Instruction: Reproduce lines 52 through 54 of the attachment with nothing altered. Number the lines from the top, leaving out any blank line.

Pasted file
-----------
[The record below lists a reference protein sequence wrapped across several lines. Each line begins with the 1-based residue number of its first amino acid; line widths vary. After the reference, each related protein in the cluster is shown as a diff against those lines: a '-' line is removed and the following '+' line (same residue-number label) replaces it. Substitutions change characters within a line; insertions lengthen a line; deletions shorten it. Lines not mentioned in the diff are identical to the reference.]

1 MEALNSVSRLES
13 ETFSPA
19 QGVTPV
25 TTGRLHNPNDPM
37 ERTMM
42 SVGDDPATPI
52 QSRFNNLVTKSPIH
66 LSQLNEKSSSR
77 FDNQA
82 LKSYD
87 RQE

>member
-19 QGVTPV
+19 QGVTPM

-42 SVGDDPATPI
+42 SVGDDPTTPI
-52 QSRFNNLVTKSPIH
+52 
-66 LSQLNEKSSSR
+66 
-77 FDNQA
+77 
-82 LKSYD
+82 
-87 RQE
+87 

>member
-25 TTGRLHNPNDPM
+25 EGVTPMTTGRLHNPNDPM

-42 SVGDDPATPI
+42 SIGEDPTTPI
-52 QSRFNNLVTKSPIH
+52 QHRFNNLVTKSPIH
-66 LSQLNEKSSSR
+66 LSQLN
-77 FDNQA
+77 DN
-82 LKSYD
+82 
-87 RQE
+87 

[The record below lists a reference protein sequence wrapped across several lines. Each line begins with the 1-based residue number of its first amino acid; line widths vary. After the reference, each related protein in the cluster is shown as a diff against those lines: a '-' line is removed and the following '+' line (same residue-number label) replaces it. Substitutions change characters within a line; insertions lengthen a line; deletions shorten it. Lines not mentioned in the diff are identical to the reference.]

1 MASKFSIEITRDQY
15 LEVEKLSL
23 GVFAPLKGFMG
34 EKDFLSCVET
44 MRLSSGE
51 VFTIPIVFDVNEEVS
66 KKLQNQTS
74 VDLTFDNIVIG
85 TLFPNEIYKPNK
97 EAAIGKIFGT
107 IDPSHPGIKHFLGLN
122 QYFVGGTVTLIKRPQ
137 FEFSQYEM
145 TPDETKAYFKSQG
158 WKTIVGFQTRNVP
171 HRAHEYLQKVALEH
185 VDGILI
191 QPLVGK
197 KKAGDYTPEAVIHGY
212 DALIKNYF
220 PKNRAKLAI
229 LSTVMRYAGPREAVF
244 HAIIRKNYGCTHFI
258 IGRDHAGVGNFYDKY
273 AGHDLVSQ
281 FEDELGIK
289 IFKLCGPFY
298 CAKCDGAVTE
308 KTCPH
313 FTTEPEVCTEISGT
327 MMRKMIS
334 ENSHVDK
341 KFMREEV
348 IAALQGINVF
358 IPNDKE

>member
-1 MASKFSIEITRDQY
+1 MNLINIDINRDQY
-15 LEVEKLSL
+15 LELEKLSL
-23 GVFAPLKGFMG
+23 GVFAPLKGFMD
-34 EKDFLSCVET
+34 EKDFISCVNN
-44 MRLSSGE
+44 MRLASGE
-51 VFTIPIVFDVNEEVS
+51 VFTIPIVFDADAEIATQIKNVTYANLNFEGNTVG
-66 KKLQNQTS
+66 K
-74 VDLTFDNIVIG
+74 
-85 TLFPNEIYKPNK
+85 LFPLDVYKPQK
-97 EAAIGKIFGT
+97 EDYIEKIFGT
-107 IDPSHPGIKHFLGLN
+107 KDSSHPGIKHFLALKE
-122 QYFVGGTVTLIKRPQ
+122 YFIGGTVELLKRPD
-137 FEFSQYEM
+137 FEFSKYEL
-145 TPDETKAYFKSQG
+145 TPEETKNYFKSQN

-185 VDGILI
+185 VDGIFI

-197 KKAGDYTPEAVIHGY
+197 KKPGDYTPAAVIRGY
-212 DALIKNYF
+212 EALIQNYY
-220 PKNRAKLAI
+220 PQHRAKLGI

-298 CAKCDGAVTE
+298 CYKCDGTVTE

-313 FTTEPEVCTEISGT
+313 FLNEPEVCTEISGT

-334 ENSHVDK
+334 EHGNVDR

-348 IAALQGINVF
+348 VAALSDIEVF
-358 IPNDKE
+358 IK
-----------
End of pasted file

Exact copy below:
85 TLFPNEIYKPNK
97 EAAIGKIFGT
107 IDPSHPGIKHFLGLN